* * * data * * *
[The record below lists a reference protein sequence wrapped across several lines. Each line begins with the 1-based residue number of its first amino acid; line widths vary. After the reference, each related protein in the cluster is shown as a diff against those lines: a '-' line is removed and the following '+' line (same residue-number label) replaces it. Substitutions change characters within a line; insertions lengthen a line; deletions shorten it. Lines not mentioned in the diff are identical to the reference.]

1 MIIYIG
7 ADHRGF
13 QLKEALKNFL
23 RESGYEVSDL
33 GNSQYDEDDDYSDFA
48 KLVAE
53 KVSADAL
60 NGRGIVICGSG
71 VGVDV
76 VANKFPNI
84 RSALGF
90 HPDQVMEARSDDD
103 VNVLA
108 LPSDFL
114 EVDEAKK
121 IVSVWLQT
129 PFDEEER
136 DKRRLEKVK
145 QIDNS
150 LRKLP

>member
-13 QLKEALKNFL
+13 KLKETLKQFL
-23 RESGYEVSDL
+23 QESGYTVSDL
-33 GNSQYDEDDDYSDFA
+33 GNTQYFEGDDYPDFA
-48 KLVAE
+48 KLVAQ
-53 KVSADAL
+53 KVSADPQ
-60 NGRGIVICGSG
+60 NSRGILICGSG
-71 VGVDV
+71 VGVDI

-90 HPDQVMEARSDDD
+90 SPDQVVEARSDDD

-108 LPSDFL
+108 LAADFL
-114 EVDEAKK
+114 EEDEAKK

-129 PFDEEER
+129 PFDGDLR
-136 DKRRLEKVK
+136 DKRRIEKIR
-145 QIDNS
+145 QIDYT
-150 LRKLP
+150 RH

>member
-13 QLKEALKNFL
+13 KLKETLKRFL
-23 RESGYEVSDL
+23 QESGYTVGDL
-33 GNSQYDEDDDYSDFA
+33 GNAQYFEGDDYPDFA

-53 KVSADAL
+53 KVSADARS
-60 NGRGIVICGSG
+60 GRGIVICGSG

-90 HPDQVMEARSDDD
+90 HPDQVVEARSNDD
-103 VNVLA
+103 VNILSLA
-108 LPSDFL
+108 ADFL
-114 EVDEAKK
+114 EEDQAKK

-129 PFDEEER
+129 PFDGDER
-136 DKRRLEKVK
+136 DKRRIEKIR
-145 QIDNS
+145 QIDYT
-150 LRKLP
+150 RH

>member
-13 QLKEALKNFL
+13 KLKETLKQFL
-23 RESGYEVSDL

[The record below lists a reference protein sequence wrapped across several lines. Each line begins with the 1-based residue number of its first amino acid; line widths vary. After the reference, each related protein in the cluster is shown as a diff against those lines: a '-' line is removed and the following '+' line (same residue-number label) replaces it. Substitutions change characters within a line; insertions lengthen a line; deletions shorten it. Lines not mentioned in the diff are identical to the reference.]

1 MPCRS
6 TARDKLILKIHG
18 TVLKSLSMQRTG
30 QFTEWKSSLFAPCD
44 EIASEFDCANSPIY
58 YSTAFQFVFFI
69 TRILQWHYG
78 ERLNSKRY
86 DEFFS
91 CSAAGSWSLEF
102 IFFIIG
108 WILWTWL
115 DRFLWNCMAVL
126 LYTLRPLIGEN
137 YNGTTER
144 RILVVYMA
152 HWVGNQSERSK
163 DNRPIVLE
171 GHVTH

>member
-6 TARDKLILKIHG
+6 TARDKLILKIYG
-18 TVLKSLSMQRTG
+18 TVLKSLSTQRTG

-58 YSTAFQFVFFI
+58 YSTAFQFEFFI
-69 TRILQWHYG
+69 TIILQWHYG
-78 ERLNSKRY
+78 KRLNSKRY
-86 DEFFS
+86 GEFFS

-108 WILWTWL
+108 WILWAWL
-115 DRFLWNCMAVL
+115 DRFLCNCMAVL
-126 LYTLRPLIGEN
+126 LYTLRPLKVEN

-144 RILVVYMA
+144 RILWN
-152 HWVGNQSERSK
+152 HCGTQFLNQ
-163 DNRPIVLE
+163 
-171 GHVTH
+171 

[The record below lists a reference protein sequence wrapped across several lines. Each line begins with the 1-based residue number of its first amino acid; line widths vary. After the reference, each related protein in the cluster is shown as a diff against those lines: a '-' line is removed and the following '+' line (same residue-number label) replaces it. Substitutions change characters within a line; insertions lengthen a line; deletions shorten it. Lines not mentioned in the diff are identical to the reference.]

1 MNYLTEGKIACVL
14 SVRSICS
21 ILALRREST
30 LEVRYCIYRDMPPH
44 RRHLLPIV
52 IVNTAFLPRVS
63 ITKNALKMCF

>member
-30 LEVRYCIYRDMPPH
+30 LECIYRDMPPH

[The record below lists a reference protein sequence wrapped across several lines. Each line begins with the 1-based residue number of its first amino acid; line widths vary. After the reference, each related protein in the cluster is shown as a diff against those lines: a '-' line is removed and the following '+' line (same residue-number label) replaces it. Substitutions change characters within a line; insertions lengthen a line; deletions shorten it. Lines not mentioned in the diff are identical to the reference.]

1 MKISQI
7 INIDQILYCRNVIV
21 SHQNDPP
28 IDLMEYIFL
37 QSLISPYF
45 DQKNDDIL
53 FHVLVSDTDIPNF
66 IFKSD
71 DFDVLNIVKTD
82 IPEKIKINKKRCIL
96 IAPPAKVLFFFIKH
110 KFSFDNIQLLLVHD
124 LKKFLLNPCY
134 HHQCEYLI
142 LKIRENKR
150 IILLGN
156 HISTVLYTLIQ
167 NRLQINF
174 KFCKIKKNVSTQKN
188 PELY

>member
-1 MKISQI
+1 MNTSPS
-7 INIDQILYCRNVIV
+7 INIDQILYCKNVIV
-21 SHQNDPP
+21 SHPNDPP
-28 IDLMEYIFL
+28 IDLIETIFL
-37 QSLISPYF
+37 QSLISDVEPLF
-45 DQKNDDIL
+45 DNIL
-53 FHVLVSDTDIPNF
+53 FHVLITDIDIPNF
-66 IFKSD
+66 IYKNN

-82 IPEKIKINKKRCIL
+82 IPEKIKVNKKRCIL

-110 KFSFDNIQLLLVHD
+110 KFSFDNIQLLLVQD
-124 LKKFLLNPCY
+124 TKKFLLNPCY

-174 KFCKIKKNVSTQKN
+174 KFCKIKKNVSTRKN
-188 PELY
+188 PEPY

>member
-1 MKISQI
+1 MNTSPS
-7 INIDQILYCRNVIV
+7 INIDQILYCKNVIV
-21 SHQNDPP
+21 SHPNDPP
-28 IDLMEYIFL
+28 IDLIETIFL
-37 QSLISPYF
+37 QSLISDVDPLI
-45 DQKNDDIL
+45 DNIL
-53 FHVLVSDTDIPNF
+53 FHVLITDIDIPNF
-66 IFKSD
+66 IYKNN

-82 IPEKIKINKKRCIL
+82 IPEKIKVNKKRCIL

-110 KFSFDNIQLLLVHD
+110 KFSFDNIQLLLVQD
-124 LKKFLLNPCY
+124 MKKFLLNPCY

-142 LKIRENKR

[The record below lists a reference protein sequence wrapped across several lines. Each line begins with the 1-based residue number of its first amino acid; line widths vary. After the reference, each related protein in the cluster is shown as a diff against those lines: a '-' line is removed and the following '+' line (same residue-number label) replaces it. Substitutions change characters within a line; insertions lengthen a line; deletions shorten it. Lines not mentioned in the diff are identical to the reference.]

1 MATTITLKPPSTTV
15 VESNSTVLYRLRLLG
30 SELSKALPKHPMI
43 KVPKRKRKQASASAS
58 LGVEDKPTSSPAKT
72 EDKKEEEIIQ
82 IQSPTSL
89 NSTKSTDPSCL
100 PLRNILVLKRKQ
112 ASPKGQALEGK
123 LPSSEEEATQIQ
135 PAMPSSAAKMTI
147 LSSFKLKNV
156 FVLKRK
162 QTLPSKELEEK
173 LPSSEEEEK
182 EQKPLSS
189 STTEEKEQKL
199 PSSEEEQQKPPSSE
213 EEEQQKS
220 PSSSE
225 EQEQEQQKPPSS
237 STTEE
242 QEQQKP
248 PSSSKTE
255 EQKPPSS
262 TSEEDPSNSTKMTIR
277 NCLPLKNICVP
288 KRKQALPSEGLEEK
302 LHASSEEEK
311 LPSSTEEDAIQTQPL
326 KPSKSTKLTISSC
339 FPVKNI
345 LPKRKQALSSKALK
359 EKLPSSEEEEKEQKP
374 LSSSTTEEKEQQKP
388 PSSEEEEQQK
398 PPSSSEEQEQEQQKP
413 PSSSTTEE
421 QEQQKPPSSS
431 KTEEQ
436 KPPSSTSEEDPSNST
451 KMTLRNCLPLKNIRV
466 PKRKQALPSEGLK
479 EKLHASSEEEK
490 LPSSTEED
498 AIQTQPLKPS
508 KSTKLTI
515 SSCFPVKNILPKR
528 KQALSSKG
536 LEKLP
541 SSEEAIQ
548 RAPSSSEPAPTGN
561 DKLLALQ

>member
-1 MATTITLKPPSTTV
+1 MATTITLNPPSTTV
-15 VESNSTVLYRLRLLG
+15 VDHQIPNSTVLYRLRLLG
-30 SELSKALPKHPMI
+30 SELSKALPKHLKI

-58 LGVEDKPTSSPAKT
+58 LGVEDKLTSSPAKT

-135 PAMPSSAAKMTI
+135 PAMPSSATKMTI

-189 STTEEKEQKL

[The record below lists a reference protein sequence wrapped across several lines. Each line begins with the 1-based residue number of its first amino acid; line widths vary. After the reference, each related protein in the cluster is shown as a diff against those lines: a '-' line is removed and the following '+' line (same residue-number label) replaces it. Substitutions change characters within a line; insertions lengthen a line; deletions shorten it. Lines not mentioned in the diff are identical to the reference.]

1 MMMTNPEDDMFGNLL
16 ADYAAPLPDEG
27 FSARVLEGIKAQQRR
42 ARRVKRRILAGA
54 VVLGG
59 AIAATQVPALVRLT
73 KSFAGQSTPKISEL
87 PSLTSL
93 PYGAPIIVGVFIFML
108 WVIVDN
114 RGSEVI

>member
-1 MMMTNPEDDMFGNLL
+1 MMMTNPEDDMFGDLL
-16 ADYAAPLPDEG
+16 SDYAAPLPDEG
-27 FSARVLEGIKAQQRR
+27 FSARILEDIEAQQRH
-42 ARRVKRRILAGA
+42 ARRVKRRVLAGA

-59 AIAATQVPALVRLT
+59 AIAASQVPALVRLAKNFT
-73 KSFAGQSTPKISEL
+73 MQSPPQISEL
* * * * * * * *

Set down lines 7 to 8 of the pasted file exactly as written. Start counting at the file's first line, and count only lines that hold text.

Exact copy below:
48 KLVAE
53 KVSADAL